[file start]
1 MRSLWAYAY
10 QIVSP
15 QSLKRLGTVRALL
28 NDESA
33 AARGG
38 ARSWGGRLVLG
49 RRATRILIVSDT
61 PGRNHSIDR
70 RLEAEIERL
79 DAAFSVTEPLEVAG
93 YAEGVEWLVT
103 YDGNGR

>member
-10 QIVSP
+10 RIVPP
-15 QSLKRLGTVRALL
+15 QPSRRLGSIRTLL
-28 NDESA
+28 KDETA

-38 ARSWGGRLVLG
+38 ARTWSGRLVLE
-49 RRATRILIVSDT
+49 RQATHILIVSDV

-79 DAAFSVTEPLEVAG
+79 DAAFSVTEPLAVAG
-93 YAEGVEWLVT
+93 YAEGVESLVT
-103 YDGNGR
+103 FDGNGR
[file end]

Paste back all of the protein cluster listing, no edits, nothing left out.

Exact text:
1 MRSLWAYAY
10 QIVSP
15 QSLKRLGTVRALL
28 NDESA
33 AARGG
38 ARSWGGRLVLG
49 RRATRILIVSDT
61 PGRNHSIDR
70 RLEAEIERL
79 DAAFSVTEPLEVAG
93 YAEGVEWLVT
103 YDGNGR

>member
-10 QIVSP
+10 RIVPP
-15 QSLKRLGTVRALL
+15 QPSRRLGSIRTLL
-28 NDESA
+28 KDETA

-38 ARSWGGRLVLG
+38 ARTWSGRLVLE
-49 RRATRILIVSDT
+49 RQATHILIVSDV

-79 DAAFSVTEPLEVAG
+79 DAAFSVTEPLAVAG
-93 YAEGVEWLVT
+93 YAEGVESLVT
-103 YDGNGR
+103 FDGNGR